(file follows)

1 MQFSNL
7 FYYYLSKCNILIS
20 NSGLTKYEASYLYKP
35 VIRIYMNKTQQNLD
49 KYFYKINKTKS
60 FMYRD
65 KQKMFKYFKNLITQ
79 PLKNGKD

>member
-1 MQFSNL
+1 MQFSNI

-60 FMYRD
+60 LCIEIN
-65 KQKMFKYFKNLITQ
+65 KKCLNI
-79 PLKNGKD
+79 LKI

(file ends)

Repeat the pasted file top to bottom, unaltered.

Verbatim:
1 MQFSNL
7 FYYYLSKCNILIS
20 NSGLTKYEASYLYKP
35 VIRIYMNKTQQNLD
49 KYFYKINKTKS
60 FMYRD
65 KQKMFKYFKNLITQ
79 PLKNGKD

>member
-1 MQFSNL
+1 MQFSNI

-60 FMYRD
+60 LCIEIN
-65 KQKMFKYFKNLITQ
+65 KKCLNI
-79 PLKNGKD
+79 LKI